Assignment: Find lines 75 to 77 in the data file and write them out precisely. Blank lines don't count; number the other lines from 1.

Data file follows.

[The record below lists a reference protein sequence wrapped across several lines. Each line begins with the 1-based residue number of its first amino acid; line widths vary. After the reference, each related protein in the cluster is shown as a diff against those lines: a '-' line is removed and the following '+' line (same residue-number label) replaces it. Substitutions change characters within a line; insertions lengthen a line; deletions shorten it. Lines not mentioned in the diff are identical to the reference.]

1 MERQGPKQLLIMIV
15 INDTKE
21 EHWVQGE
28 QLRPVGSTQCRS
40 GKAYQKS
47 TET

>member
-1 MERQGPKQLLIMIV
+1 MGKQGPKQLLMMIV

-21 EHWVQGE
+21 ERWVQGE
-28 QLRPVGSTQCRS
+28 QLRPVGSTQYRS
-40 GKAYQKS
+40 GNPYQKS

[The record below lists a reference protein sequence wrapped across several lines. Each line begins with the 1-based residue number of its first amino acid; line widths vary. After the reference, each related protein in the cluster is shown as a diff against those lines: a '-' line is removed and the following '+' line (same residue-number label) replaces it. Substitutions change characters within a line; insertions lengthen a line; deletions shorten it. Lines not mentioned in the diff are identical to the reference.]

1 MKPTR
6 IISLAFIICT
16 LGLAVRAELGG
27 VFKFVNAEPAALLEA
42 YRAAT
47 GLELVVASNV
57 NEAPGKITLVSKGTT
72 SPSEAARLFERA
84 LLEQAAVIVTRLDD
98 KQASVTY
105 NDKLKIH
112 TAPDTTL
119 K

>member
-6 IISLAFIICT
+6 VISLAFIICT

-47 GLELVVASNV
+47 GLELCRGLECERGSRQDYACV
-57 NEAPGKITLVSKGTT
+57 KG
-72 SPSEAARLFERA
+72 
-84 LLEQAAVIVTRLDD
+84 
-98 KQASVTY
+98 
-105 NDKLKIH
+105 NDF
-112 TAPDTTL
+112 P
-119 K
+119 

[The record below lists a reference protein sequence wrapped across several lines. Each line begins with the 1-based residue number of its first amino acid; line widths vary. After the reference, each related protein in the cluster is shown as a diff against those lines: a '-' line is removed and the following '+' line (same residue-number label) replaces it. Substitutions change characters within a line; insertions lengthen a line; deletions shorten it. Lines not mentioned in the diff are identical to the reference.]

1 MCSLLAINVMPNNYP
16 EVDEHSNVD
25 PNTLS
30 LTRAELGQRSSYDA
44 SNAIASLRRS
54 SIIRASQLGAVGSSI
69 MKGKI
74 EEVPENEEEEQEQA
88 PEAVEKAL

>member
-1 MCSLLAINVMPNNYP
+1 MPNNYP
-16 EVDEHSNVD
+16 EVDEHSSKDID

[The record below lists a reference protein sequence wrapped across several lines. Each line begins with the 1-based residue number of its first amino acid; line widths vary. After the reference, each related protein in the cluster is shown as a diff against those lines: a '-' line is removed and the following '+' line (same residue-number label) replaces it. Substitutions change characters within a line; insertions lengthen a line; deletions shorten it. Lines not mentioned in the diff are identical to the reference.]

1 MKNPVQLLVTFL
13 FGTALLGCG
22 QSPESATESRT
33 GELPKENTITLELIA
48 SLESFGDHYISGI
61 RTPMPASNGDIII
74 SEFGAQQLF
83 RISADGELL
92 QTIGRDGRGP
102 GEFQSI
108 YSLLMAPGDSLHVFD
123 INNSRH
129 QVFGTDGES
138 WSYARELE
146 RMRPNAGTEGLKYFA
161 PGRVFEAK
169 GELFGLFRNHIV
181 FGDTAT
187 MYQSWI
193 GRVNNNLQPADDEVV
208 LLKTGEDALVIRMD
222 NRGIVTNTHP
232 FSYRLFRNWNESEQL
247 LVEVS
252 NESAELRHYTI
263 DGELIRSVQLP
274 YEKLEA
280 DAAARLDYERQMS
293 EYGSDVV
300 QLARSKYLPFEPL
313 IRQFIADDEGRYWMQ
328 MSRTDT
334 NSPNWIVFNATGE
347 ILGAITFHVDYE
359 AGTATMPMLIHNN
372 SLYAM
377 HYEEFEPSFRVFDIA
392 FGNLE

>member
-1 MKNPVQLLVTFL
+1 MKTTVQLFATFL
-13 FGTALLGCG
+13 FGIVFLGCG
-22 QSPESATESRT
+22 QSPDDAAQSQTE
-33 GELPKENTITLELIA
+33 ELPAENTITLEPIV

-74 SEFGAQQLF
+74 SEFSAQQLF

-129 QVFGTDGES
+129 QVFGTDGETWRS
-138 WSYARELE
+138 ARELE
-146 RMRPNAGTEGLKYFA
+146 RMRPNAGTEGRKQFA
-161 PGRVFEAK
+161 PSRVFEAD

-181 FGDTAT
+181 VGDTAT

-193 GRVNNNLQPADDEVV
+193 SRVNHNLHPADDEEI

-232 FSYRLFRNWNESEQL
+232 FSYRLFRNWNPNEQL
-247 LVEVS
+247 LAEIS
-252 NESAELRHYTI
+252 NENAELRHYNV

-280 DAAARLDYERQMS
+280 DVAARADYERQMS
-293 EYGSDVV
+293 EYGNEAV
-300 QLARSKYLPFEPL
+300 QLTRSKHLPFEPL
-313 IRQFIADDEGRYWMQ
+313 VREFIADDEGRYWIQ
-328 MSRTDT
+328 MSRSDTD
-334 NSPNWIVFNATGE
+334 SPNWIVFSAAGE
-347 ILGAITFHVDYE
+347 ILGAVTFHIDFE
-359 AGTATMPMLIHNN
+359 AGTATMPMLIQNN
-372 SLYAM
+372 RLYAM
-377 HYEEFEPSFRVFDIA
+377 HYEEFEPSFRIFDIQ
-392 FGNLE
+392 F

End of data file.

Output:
102 GEFQSI
108 YSLLMAPGDSLHVFD
123 INNSRH